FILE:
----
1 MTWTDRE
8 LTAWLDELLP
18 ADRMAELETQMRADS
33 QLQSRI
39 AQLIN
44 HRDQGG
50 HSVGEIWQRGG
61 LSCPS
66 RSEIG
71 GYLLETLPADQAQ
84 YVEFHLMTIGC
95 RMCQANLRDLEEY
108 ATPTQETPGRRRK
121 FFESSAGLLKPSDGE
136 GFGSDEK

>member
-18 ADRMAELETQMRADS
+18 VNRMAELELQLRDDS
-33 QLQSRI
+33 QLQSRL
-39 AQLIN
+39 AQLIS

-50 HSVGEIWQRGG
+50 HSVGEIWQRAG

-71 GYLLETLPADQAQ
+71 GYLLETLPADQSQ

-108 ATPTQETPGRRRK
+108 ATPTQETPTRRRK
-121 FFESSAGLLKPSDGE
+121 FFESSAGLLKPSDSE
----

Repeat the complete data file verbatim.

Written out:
1 MTWTDRE
8 LTAWLDELLP
18 ADRMAELETQMRADS
33 QLQSRI
39 AQLIN
44 HRDQGG
50 HSVGEIWQRGG
61 LSCPS
66 RSEIG
71 GYLLETLPADQAQ
84 YVEFHLMTIGC
95 RMCQANLRDLEEY
108 ATPTQETPGRRRK
121 FFESSAGLLKPSDGE
136 GFGSDEK

>member
-18 ADRMAELETQMRADS
+18 VNRMAELELQLRDDS
-33 QLQSRI
+33 QLQSRL
-39 AQLIN
+39 AQLIS

-50 HSVGEIWQRGG
+50 HSVGEIWQRAG

-71 GYLLETLPADQAQ
+71 GYLLETLPADQSQ

-108 ATPTQETPGRRRK
+108 ATPTQETPTRRRK
-121 FFESSAGLLKPSDGE
+121 FFESSAGLLKPSDSE